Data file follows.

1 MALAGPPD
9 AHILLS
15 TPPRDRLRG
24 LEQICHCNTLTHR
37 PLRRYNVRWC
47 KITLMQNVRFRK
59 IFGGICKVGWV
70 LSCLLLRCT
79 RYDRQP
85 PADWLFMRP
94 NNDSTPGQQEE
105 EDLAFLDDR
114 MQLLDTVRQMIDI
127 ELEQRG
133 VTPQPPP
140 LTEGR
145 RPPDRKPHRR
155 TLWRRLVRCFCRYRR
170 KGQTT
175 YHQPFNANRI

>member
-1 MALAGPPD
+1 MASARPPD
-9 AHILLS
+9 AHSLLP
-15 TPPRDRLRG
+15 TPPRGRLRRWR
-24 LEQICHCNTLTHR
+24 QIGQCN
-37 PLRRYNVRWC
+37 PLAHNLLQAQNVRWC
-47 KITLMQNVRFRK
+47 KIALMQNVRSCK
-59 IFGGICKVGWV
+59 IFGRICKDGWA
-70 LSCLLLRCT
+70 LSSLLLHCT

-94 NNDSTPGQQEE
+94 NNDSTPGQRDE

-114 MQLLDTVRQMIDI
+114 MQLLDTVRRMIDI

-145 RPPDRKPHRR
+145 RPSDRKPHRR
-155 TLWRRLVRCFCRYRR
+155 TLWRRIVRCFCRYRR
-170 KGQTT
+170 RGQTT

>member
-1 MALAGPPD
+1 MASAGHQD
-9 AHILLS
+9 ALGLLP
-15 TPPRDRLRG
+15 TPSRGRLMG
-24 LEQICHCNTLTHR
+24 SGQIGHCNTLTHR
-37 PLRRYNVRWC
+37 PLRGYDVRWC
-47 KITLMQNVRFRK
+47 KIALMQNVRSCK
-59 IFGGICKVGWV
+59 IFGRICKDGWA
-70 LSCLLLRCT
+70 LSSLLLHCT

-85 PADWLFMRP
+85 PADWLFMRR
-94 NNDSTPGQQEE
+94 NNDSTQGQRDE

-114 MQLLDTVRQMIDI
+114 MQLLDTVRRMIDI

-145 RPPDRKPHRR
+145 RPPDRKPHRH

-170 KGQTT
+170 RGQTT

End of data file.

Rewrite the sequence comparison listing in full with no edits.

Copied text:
1 MALAGPPD
9 AHILLS
15 TPPRDRLRG
24 LEQICHCNTLTHR
37 PLRRYNVRWC
47 KITLMQNVRFRK
59 IFGGICKVGWV
70 LSCLLLRCT
79 RYDRQP
85 PADWLFMRP
94 NNDSTPGQQEE
105 EDLAFLDDR
114 MQLLDTVRQMIDI
127 ELEQRG
133 VTPQPPP
140 LTEGR
145 RPPDRKPHRR
155 TLWRRLVRCFCRYRR
170 KGQTT
175 YHQPFNANRI

>member
-1 MALAGPPD
+1 MASARPPD
-9 AHILLS
+9 AHSLLP
-15 TPPRDRLRG
+15 TPPRGRLRRWR
-24 LEQICHCNTLTHR
+24 QIGQCN
-37 PLRRYNVRWC
+37 PLAHNLLQAQNVRWC
-47 KITLMQNVRFRK
+47 KIALMQNVRSCK
-59 IFGGICKVGWV
+59 IFGRICKDGWA
-70 LSCLLLRCT
+70 LSSLLLHCT

-94 NNDSTPGQQEE
+94 NNDSTPGQRDE

-114 MQLLDTVRQMIDI
+114 MQLLDTVRRMIDI

-145 RPPDRKPHRR
+145 RPSDRKPHRR
-155 TLWRRLVRCFCRYRR
+155 TLWRRIVRCFCRYRR
-170 KGQTT
+170 RGQTT

>member
-1 MALAGPPD
+1 MASAGHQD
-9 AHILLS
+9 ALGLLP
-15 TPPRDRLRG
+15 TPSRGRLMG
-24 LEQICHCNTLTHR
+24 SGQIGHCNTLTHR
-37 PLRRYNVRWC
+37 PLRGYDVRWC
-47 KITLMQNVRFRK
+47 KIALMQNVRSCK
-59 IFGGICKVGWV
+59 IFGRICKDGWA
-70 LSCLLLRCT
+70 LSSLLLHCT

-85 PADWLFMRP
+85 PADWLFMRR
-94 NNDSTPGQQEE
+94 NNDSTQGQRDE

-114 MQLLDTVRQMIDI
+114 MQLLDTVRRMIDI

-145 RPPDRKPHRR
+145 RPPDRKPHRH

-170 KGQTT
+170 RGQTT